Writer: Bean-Thrower Hugh Grant Deserves Our Sympathy

Jim White in The Daily Telegraph sympathizes with Hugh Grant‘s predicament. “Thanks to digital technology there is no skill required to wield a camera. All that is needed is persistence, a thick skin and an ability to get anywhere: the characteristics of the cockroach. Major stars such as Grant are plagued by them, unable to move without being stalked. And then when they respond to the endless provocation, they get arrested. Only the hard-hearted could not feel there is some sort of inversion of natural justice in operation and feel sorry for Grant.”

Keira Knightley‘s mother, Sharman Macdonald, is fiercely protective of her daughter, and she also rages at the paparazzi. She tells The Guardian: “My daughter is followed all the time she’s out. I’m lost in admiration for the way that she deals with it, but the paparazzi are an accident waiting to happen. The way they drive, you think, my God.” Macdonald rubbishes claims that that she wrote her daughter into a sex scene with Sienna Miller in her Dylan Thomas movie. “‘What sex scene?’, said a baffled Macdonald. ‘It’s a friendship between women. Does one have to define that as lesbian? I don’t mind, but really.’”

In other news:

  • Keira, Gerard Butler, Emily Blunt, Sacha Baron Cohen, and Bill Nighy are the Brits vying for MTV Movie Awards.(MTV)
  • Composer Erran Baron Cohen, who composed the score to his brother film’s Borat, is now a star in Kazahkstan.(Telegraph)
  • Sacha Baron Cohen‘s girlfriend, Isla Fisher, is set to star in The Cookie Queen. The Hollywood Reporter says, “The story follows Claire ‘Cookie’ Taylor (Fisher), who holds the record for all-time girl scout cookie sales. When she learns that a precocious fifth grader threatens to end her 20-year reign as cookie queen, she sets out to sabotage her.”
  • Gordon Ramsay: the movie? (The Sun)
  • Second Sight, the Clive Owen series you’ve likely seen here on BBC AMERICA, has been optioned for a movie, reports Variety. Owen has not signed on.
  • Heather Mills is playing that old American game of redemption. But is she winning? The man that spear-headed the online campaign to save Martha Stewart says Mills’ PR makeover was a success: “I watched her performance, especially on the first show: it was amazing what she was able to pull off, and the dignity that she brought to it. And I think it’s made us all scratch our heads and say, well, what’s all the fuss about? Why would the Brits be so angry at Heather and beating up on her? We feel sorry for her because she’s had to flee her own country, come over to America, and be on a TV show to redeem herself in some way, to prove herself.”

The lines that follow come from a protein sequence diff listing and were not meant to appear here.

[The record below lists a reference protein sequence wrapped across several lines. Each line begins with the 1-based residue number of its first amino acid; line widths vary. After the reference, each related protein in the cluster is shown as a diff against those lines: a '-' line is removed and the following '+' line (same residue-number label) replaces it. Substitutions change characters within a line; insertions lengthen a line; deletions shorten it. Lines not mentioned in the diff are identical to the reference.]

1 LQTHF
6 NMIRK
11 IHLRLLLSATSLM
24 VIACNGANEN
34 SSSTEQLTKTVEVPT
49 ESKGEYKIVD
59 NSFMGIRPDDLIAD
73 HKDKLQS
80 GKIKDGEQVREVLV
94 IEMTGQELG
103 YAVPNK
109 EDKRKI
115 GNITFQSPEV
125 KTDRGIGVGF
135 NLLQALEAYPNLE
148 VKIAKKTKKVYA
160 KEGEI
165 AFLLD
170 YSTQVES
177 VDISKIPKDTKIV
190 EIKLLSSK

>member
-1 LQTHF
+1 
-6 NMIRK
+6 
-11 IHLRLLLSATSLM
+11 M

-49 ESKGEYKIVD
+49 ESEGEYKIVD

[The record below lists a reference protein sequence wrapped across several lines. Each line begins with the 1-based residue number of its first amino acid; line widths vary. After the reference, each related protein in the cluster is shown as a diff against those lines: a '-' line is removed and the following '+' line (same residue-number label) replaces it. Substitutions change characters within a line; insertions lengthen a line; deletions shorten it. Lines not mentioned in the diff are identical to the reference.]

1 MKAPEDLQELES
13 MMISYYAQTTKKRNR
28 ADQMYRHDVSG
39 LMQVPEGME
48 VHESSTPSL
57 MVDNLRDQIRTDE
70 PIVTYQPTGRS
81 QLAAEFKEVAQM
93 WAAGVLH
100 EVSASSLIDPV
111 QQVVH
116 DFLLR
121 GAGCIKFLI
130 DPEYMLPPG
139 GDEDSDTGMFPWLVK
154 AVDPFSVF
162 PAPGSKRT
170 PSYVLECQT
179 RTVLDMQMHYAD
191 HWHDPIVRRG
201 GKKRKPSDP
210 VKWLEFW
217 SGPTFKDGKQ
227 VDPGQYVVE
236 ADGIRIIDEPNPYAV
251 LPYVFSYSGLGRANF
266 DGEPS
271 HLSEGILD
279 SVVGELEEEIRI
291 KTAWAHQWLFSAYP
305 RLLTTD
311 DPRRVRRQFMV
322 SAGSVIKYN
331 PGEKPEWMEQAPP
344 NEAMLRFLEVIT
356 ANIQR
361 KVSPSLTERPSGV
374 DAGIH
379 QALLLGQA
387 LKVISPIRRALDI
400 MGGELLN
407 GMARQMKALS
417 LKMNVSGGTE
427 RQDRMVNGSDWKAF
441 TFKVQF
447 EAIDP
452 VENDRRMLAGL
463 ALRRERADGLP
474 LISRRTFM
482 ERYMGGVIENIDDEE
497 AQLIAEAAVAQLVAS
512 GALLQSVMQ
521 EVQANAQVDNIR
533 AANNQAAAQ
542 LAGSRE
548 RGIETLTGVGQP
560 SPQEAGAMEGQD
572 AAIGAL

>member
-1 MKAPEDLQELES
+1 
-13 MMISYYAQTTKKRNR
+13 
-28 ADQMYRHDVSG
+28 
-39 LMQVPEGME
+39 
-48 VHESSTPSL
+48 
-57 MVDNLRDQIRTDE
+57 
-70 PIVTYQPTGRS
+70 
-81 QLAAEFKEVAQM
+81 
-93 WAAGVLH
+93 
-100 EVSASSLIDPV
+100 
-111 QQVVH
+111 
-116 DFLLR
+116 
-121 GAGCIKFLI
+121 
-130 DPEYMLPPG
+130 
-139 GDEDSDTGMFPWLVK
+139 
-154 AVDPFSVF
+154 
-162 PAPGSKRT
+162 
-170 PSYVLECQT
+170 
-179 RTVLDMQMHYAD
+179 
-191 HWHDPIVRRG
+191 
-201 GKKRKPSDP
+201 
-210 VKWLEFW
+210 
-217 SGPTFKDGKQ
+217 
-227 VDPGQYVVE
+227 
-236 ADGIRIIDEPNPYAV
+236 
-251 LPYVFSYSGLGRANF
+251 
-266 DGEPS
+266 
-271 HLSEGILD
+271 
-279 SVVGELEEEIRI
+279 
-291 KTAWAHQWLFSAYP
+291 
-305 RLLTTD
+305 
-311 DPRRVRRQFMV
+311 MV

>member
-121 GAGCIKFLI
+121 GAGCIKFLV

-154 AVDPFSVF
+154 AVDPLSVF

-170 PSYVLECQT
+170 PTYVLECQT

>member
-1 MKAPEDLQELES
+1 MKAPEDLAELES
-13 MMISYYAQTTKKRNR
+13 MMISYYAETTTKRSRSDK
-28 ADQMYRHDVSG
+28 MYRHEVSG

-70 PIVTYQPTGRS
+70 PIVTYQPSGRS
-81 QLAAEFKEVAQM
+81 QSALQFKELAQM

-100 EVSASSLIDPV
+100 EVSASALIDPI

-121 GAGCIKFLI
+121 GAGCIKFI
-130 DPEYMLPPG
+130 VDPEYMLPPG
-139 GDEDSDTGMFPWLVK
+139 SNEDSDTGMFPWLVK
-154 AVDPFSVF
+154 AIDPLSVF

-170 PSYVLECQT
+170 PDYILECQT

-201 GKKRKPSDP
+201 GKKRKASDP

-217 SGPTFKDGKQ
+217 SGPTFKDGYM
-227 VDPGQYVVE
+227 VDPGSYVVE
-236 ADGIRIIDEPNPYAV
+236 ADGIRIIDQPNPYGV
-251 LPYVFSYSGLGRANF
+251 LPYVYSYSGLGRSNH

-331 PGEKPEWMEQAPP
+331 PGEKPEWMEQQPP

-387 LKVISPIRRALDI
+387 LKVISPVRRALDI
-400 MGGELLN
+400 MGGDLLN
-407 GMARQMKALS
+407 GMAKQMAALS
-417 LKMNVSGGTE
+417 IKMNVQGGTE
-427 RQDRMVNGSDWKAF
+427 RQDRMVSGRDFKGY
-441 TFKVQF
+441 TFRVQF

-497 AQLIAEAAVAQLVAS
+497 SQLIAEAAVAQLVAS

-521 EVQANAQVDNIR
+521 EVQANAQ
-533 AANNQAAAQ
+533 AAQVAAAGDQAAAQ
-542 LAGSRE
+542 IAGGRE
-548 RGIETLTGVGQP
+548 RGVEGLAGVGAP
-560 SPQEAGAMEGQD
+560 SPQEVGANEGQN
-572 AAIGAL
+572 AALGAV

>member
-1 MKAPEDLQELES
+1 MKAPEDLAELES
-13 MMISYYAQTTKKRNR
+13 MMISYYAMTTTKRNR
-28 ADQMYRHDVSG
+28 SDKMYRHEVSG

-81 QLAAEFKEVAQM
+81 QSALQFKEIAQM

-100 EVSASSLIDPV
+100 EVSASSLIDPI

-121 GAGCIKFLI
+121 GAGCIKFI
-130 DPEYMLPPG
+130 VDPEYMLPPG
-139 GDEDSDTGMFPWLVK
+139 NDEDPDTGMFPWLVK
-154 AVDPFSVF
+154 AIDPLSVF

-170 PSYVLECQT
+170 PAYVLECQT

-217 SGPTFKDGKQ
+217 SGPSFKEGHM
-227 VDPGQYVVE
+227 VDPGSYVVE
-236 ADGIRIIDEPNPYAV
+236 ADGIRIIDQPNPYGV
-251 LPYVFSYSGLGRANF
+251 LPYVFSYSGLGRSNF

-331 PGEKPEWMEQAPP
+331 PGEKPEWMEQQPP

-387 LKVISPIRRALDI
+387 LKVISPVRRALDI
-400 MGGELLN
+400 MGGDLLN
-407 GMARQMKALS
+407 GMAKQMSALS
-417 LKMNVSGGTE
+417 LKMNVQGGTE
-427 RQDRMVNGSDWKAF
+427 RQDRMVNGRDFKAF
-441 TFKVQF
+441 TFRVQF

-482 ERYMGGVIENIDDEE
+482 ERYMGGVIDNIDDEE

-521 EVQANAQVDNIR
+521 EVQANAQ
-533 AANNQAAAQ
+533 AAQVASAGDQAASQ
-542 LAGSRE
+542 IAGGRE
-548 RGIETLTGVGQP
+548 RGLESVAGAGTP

(The Independent)
  • Oz star Eamonn Walker will be the first black actor to play Othello at Shakespeare’s Globe Theater. He talks to Whatsonstage.com about it: “There is some pressure. In Sidney Poitier‘s autobiography he describes how, as a black actor, you are always aware that you’re being watched and there is a responsibility that comes with being under that watchful eye. I know it’s an important time in history where cultures are merging, but all I can do is the best possible job as an actor. I’m just working my backside off with the Globe team to give the audience the best Othello they’ve ever seen. Scared as I am sometimes, it brings out the tenacity and fight in me.”
  • Steel magnate Lakshmi Mittal and family lead The Times’ rich list.

Kevin Wicks

Kevin Wicks founded BBCAmerica.com's Anglophenia blog back in 2005 and has been translating British culture for an American audience ever since. While not British himself - he was born and raised in St. Louis, Missouri - he once received inordinate hospitality in London for sharing the name of a dead but beloved EastEnders character. His Anglophilia stems from a high school love of Morrissey, whom he calls his "gateway drug" into British culture.

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